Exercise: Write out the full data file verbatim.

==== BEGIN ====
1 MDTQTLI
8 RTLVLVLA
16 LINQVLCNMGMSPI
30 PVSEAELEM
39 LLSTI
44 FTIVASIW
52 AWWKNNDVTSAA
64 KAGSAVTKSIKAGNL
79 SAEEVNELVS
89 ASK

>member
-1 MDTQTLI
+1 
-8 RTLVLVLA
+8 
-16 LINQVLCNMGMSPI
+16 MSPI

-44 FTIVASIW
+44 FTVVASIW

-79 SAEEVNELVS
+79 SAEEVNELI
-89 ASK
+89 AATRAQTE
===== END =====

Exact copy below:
1 MDTQTLI
8 RTLVLVLA
16 LINQVLCNMGMSPI
30 PVSEAELEM
39 LLSTI
44 FTIVASIW
52 AWWKNNDVTSAA
64 KAGSAVTKSIKAGNL
79 SAEEVNELVS
89 ASK

>member
-1 MDTQTLI
+1 
-8 RTLVLVLA
+8 
-16 LINQVLCNMGMSPI
+16 MSPI

-44 FTIVASIW
+44 FTVVASIW

-79 SAEEVNELVS
+79 SAEEVNELI
-89 ASK
+89 AATRAQTE